Neighbours said he was a friendly man who devoted his time to caring for his wife Jennifer, a Jehovah's Witness, who developed multiple sclerosis at the age of 42. Friends said she had been a classroom assistant, helping children with learning disabilities at the local school, Turnham primary, but had had to give that up when she became ill four or five years ago. She has since been confined to a wheelchair.

Mr Grant could often be seen pushing his wife in a wheelchair. According to neighbours, the couple had lived in their house since the estate was built 19 years ago. They live with their two sons. Neighbours said they also have twin daughters who have left home and are studying at university. Mr Grant, who neighbours said is from the Caribbean, is also said to have three sons from a previous marriage.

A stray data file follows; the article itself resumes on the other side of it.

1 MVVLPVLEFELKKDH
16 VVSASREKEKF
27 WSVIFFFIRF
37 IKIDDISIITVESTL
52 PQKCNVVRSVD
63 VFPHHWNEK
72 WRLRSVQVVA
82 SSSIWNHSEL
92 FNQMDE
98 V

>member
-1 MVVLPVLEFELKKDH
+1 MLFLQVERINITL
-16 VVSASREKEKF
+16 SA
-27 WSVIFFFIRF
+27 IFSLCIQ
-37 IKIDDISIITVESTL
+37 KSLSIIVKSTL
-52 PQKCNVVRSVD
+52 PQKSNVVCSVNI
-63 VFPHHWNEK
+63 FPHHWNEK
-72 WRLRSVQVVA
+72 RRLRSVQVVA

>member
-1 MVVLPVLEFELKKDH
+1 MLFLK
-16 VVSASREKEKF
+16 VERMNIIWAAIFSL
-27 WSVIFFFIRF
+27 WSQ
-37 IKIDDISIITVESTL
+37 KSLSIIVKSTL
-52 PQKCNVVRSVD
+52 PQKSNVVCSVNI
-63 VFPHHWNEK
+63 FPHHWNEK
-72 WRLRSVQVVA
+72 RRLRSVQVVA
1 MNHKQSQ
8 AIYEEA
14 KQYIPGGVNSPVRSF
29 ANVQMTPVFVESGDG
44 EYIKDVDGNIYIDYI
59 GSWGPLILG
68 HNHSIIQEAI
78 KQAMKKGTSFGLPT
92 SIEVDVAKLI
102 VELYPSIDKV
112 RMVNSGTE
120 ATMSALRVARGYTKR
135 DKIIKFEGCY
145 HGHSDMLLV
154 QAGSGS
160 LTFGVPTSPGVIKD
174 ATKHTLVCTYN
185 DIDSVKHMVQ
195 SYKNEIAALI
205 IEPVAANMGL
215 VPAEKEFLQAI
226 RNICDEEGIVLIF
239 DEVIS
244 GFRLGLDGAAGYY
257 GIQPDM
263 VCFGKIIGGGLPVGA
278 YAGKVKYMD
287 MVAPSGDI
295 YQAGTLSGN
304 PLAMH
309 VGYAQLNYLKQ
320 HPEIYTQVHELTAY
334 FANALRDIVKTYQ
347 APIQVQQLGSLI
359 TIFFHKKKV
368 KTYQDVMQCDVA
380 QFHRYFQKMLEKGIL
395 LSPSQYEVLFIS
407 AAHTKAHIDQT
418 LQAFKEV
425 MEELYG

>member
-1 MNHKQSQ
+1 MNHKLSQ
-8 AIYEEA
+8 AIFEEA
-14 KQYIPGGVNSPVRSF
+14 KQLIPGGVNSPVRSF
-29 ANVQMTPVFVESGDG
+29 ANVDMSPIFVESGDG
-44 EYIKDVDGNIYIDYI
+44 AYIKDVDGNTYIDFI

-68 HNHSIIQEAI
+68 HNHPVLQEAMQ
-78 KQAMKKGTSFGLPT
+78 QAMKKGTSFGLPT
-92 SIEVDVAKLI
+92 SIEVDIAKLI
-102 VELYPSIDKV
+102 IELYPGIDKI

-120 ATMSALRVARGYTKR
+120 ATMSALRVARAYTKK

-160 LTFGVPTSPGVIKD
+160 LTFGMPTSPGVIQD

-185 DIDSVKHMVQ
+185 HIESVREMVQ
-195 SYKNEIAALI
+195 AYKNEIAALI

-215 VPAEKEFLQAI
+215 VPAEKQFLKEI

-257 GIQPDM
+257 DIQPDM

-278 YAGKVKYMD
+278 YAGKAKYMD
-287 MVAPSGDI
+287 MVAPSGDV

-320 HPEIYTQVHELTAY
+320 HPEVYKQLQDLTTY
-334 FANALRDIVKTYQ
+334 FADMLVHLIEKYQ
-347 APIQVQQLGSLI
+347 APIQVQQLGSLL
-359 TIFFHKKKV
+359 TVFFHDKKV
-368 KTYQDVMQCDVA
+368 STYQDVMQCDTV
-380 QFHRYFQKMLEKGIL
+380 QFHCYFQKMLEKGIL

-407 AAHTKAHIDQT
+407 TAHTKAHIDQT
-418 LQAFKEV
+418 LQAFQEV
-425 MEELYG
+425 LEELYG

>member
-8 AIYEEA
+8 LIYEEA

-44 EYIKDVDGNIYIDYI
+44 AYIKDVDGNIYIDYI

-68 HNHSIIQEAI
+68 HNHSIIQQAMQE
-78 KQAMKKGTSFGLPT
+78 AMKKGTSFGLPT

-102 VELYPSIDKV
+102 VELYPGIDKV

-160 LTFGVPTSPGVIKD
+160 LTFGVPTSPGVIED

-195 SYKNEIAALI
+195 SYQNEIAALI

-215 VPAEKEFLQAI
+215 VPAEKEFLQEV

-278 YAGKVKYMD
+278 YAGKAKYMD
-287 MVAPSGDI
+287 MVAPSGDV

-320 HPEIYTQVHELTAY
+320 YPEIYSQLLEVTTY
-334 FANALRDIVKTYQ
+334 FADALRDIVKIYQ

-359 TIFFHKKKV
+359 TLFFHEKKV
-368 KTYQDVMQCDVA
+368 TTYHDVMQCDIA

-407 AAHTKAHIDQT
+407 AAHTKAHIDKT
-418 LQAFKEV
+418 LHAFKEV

One neighbour, a 58-year-old man who did not want to be named, said: "He was a genuinely nice person. Everyone knows everyone around here. He was a quiet bloke, but if he knew you he would stop and have a chat. If we had a barbecue on the front he would come out for a drink. And he would pop into the British Legion every now and then to have a drink or play dominoes. He used to ask me to take him fishing. He looked after his wife but he did a bit of painting and decorating on the side."

Another neighbour, who would only give his name as Raymond, said the two men had been friends for 17 years: "We cooked together, drank together, ate together. He was a calm and cool character. He took care of his wife and we respected him for that. Before his wife got sick he used to be a chippy, a carpenter; he fitted kitchens and things like that."